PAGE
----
The event also features canine seminars, educational programs, an art show, health clinics, "Meet the Breed," Q&A sessions and more than 200 vendors selling all things doggy. Come see whether the Christopher Guest flick Best in Show is an honest depiction of dog show culture. Maybe the real thing is even more bizarre. 8:30 a.m. to 3 p.m. Thursday, July 17; 8 a.m. to 7 p.m. Friday and Saturday, July 18 and 19; and 8 a.m. to 6 p.m. Sunday, July 20. Reliant Center, 8400 Kirby. For information, call 713-791-9069 or visit www.reliantdogshows.com. $5 to $10. -- Bob Ruggiero
Spies Like Us
Milt Bearden spent 30 years working for the CIA, which took him to Afghanistan during the Russian invasion. He was also a writer-adviser for Meet the Parents, ensuring the authenticity of Robert De Niro's ex-spook character and designing his polygraph interrogation room. No word on which assignment was more dangerous, but Bearden (with co-author James Risen) addresses the former in The Main Enemy.
Weaving hundreds of interviews with personal observations, The Main Enemy chronicles the real-life showdown between the CIA and the KGB. "It was a mind game where we reached more or less destroying each other as far as our spies went," says Bearden, a Houston native and graduate of the University of St. Thomas. Though spy work isn't as glamorous or dangerous as pop culture presents, Bearden says the CIA is busy today, battling terrorists instead of commies. "It's the difference between facing one giant dragon in front of a cave," says the author, "versus a lot of vipers in the forest."
De Niro has already optioned The Main Enemy, and Bearden will collaborate with him on another CIA film. They recently traveled to Afghanistan and Russia on a research trip -- undoubtedly running into rural tribesmen who asked, "You talkin' to me?" 2 p.m. Saturday, July 19. Barnes & Noble, 12850 Memorial. For information, call 713-465-5616. Free. -- Bob Ruggiero
Pick Your Poison
Want to know more about Botox? Wonder why everyone's running around willy-nilly, having a muscle-paralyzing toxin injected into their faces? The ironically named "Be the True You National Mall Tour" slithers into the Galleria this weekend for a free Q&A session about cosmetic skin treatments. 11 a.m. to 6 p.m. Saturday and Sunday, July 19 and 20. Galleria, Lord & Taylor Atrium, 5061 Westheimer. For information, call 713-622-0663. Free. -- Troy Schulze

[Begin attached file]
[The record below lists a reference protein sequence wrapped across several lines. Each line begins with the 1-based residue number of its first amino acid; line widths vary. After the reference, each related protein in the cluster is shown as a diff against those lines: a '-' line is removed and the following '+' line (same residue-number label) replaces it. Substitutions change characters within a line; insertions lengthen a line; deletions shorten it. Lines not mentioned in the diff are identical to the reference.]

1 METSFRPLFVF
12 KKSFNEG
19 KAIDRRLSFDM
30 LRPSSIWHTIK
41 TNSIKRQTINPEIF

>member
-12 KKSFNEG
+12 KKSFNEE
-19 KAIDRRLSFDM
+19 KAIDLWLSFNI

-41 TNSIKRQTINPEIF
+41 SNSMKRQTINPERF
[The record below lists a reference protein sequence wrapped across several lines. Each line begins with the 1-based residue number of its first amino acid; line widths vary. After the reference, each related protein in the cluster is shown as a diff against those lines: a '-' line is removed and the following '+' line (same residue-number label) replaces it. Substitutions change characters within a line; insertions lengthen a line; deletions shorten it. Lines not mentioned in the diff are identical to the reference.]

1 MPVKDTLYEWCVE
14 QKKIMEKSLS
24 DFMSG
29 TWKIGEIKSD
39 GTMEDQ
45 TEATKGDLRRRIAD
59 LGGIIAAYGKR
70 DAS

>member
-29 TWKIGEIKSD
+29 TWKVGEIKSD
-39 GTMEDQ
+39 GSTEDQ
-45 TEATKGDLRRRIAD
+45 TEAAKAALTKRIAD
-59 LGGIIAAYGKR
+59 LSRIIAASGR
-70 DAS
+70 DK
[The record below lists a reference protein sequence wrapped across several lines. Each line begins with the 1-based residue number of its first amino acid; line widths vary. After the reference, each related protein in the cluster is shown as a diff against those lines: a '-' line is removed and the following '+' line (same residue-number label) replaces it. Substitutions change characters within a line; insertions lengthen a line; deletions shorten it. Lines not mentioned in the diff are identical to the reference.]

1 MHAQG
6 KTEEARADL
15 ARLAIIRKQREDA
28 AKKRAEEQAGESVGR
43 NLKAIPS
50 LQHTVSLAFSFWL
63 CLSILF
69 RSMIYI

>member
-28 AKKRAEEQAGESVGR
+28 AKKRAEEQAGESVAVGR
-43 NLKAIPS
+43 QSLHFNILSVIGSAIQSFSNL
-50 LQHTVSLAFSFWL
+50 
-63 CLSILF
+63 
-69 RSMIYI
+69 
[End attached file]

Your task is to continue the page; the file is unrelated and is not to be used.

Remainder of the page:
It's a Free World
Vietnamese women from around the world -- including several from our fair city -- will go head to head this weekend at the second Miss Vietnamese Free World Beauty Pageant. Vietnamese singers will perform at the show, and the women will be competing in several categories, including Best in Traditional Costume, Best in Swimsuit, Best in Evening Gown, Miss Congeniality and Miss Photogenic. 6:30 p.m. Saturday, July 19. Hobby Center for the Performing Arts, 800 Bagby. For information, call 713-524-5596 or visit www.missvietnamesefreeworld.com. $45 to $100. -- Cathy Matusow
Sea for Yourself
The Houston Maritime Museum is a treasure chest
The Houston Maritime Museum is jam-packed with artifacts from lives spent offshore. Among them is a navy of world-class, kid-friendly model ships -- some as big as couches, and one smaller than the flashlight bulb containing it. Visitors can see pirate swords, muskets, ancient nautical instruments and bones from prehistoric predators. But the museum's greatest treasure is its captain and curator, 79-year-old James Manzolillo. He's one of the world's foremost experts on ships; ask him about anything in the museum, and you're sure to get a good story.
When the hull of the Titanic was raised, Manzolillo was there, standing next to a survivor of the famous disaster. Manzolillo has been torpedoed by Nazis, twice. One attack left him adrift in the Atlantic for days. The museum features a flag that went to the moon with one of Manzolillo's friends, Neil Armstrong. "I don't think you can separate astronauts from sailors," says Manzolillo, "except we know more about space than the ocean."
Did you know that when Admiral Lord Nelson was killed at the Battle of Trafalgar his body was shipped back to England in a barrel of rum? Or that rowers in Roman ships weren't slaves, but elite warriors? Or that both a ship and a Scotch were named after Robert Burns's poem about a Scottish lass who wore a cutty sark (short shirt)? Or that getting those little ships into bottles requires a tiny hinge on the masts, which are folded down during insertion?